Please visit the Instructions for Authors page before submitting a manuscript. There is an Article Processing Charge (APC) for publication in this open access journal. For details about the APC please see here. Submitted papers should be well formatted and use good English. Authors may use MDPI's English editing service prior to publication or during author revisions.

Keywords

  • allograft
  • autograft
  • autologous bone
  • bone
  • graft materials
  • mineral substitutes
  • regeneration

Published Papers (3 papers)

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Research

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27 pages, 8271 KiB  
Article
Enhanced Electroactive Phases of Poly(vinylidene Fluoride) Fibers for Tissue Engineering Applications
by Angelika Zaszczyńska, Arkadiusz Gradys, Anna Ziemiecka, Piotr K. Szewczyk, Ryszard Tymkiewicz, Małgorzata Lewandowska-Szumieł, Urszula Stachewicz and Paweł Ł. Sajkiewicz
Int. J. Mol. Sci. 2024, 25(9), 4980; https://doi.org/10.3390/ijms25094980 - 2 May 2024
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Abstract
Nanofibrous materials generated through electrospinning have gained significant attention in tissue regeneration, particularly in the domain of bone reconstruction. There is high interest in designing a material resembling bone tissue, and many scientists are trying to create materials applicable to bone tissue engineering [...] Read more.
Nanofibrous materials generated through electrospinning have gained significant attention in tissue regeneration, particularly in the domain of bone reconstruction. There is high interest in designing a material resembling bone tissue, and many scientists are trying to create materials applicable to bone tissue engineering with piezoelectricity similar to bone. One of the prospective candidates is highly piezoelectric poly(vinylidene fluoride) (PVDF), which was used for fibrous scaffold formation by electrospinning. In this study, we focused on the effect of PVDF molecular weight (180,000 g/mol and 530,000 g/mol) and process parameters, such as the rotational speed of the collector, applied voltage, and solution flow rate on the properties of the final scaffold. Fourier Transform Infrared Spectroscopy allows for determining the effect of molecular weight and processing parameters on the content of the electroactive phases. It can be concluded that the higher molecular weight of the PVDF and higher collector rotational speed increase nanofibers’ diameter, electroactive phase content, and piezoelectric coefficient. Various electrospinning parameters showed changes in electroactive phase content with the maximum at the applied voltage of 22 kV and flow rate of 0.8 mL/h. Moreover, the cytocompatibility of the scaffolds was confirmed in the culture of human adipose-derived stromal cells with known potential for osteogenic differentiation. Based on the results obtained, it can be concluded that PVDF scaffolds may be taken into account as a tool in bone tissue engineering and are worth further investigation. Full article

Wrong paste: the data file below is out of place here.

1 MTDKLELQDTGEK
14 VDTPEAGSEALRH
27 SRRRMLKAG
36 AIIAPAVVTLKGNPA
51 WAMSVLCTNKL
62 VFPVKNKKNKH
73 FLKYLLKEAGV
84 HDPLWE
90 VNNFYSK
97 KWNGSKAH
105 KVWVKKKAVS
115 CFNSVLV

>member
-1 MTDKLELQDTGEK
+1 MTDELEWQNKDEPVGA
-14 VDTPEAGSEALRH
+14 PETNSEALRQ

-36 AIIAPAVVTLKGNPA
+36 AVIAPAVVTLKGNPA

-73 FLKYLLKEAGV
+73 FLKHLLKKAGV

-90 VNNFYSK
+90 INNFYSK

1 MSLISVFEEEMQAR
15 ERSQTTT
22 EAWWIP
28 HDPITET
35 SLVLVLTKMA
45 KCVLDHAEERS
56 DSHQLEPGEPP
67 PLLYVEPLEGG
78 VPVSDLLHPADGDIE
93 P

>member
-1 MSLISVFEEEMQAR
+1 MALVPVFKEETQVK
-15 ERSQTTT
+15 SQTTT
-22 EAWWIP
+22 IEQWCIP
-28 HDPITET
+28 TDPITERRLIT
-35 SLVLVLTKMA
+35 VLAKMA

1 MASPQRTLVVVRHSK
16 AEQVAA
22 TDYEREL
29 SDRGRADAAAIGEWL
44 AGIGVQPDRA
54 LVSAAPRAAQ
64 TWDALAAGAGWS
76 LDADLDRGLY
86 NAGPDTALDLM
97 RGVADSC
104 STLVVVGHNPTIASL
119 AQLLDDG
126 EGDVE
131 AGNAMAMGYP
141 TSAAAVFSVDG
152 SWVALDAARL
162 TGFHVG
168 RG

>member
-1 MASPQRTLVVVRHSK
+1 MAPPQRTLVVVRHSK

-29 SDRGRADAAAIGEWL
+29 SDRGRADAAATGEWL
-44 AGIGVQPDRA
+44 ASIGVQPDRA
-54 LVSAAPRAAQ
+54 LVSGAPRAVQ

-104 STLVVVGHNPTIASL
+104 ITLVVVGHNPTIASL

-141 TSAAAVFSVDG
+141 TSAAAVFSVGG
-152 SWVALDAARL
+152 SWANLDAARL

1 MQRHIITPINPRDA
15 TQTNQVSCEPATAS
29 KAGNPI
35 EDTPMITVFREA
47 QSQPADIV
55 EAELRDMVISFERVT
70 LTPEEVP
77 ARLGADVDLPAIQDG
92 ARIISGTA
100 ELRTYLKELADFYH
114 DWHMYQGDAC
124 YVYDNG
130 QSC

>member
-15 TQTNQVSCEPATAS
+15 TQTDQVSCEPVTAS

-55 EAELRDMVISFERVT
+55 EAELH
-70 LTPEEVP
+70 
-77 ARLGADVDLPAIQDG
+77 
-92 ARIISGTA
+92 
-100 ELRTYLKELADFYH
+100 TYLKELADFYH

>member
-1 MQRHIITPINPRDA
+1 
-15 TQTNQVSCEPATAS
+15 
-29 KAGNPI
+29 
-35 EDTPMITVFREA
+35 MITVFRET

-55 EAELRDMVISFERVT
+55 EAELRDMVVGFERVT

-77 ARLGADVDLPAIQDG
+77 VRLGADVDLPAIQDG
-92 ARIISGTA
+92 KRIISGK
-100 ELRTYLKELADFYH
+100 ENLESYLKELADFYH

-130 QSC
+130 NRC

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Review

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32 pages, 2385 KiB  
Review
Advancements in Photothermal Therapy Using Near-Infrared Light for Bone Tumors
by Mengzhang Xie, Taojun Gong, Yitian Wang, Zhuangzhuang Li, Minxun Lu, Yi Luo, Li Min, Chongqi Tu, Xingdong Zhang, Qin Zeng and Yong Zhou
Int. J. Mol. Sci. 2024, 25(8), 4139; https://doi.org/10.3390/ijms25084139 - 9 Apr 2024
Cited by 1 | Viewed by 1039
Abstract
Bone tumors, particularly osteosarcoma, are prevalent among children and adolescents. This ailment has emerged as the second most frequent cause of cancer-related mortality in adolescents. Conventional treatment methods comprise extensive surgical resection, radiotherapy, and chemotherapy. Consequently, the management of bone tumors and bone [...] Read more.